With Windows and iOS dominating the operating systems of desktop PCs and laptop computers, my guess is that the answer to that question is a very solid ‘no’. And yet there is another alternative; one that is slowly making inroads into personal computer use, if not quite yet into the business world.
Chromebooks have been around for a few years now. For anyone unfamiliar with them, they run on Google’s Chrome operating system, bypassing Microsoft and Apple completely. They were devised primarily for the low end of the market, suitable for first-time computer users and households wanting an additional machine. And they work entirely from the web.
So no wifi = no (or little) functionality.
Given their value proposition, early models were criticised for poor build quality, with many reviewers recommending that people were better off spending a little more money on a cheap laptop with more features.
But things have changed in the last 18 months. There are now several available models with high spec screens and all-round better hardware, and these are serious contenders if you’re looking for a reasonably-priced laptop.
But can you run a business from one?
To be clear, that means no Microsoft staples like Outlook, Excel and Word. It means no ability to install and run additional software. I intend to find out.
Welcome to the Chromebook experiment.
One of the many decisions I faced when setting myself up as an independent consultant recently was whether I should go down the Windows laptop route or the Apple Macbook route. I decided on neither, and am writing this from a shiny new Chromebook.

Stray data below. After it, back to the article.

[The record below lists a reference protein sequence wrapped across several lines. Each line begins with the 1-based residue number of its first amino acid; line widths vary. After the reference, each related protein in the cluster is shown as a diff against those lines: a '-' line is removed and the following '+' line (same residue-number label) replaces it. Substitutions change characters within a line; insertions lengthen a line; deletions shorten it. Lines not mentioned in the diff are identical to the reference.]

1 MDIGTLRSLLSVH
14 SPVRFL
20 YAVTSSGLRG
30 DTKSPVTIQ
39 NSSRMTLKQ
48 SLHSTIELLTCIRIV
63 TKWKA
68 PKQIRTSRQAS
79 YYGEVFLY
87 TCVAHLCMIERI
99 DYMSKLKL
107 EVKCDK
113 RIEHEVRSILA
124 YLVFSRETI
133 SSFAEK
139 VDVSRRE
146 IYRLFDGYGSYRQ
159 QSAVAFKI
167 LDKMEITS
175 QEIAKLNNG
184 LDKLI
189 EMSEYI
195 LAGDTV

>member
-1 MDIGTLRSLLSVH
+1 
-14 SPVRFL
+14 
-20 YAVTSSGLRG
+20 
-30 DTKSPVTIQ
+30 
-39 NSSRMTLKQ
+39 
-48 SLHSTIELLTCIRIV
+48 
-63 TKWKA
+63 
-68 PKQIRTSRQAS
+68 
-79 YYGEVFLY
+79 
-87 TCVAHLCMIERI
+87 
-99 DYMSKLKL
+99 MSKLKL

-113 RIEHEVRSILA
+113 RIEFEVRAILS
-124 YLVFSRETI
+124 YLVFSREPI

I made the decision for several reasons.
I may have forecasts in place, but it’s very early days for me and I don’t how how much revenue I’ll generate in the next six months. I’m very mindful of keeping my costs as low as possible. The Chromebook I’ve purchased only cost me around £300, despite having it shipped from the USA.
I’m going to be travelling around a lot between offices and clients, and I wanted a laptop that is light and compact. My Chromebook weighs just 1.4kg and is only 19mm thick. And check this out – the battery lasts more than a full working day on constant use without needing to be charged.
OK, so cost and mobility are important to me, but that’s no good if the machine doesn’t do what I want! So I was looking for a laptop with a high res, decent-sized (at least 13”) display and a decent keyboard.My Chromebook’s 1080p full HD display and webcam are probably the best I’ve seen on any laptop, while the machine boots in 8 seconds. Yes, that’s correct – I can be online and working less than ten seconds after I turn it on. That’s three times faster than an iPad.
Given my need for mobility, I wanted to work entirely from the cloud. As an Android devotee, I was already embedded in the Google ecosystem, and so using Drive for my storage made perfect sense. The added 100Gb of free cloud storage that Google threw in with my purchase was an additional incentive, and with the Google Docs suite dealing easily with Microsoft Office files, this was the final piece of the puzzle.
That all said, this is an experiment and I go into it with my eyes open. It will present challenges (and already has, in fact) . For a start, there’s no Skype or Photoshop. And what should happen if I need to download software to a machine that works entirely from the cloud and has next-to-no local storage?
Over the next few weeks I’m going to write about my Chromebook experiences. The good stuff, and the bad stuff. And one way or another, in a couple of months’ time we’ll know whether it’s possible to run a business without Microsoft and Apple.
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